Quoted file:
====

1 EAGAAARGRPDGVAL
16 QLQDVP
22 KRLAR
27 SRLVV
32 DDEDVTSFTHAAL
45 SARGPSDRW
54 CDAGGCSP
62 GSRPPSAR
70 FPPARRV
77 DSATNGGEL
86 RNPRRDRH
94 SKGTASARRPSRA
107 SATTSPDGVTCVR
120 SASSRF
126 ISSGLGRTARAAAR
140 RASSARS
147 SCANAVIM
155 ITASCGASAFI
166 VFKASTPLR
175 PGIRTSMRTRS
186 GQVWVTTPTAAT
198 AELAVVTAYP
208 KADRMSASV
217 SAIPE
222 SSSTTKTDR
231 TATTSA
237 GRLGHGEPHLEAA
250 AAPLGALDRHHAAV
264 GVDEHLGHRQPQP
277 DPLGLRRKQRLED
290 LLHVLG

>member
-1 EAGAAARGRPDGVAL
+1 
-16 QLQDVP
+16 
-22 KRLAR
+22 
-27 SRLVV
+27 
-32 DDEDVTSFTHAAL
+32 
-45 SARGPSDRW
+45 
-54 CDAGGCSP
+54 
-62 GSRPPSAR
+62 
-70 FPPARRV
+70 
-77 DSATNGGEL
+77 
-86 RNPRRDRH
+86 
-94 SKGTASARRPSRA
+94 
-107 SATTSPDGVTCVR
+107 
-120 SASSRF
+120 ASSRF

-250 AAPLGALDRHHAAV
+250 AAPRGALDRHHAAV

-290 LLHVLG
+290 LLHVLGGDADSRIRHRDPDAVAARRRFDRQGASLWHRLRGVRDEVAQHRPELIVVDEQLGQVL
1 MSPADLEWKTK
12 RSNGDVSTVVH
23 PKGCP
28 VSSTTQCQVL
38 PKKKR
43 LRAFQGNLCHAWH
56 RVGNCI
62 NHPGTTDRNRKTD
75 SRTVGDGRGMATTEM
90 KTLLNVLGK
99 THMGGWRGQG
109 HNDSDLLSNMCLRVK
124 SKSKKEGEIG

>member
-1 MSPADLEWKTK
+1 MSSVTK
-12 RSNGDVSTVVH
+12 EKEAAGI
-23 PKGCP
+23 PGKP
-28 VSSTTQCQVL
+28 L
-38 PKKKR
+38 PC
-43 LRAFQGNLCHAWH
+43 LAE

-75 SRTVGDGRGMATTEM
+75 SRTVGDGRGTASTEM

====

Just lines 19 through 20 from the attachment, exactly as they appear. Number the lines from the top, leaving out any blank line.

166 VFKASTPLR
175 PGIRTSMRTRS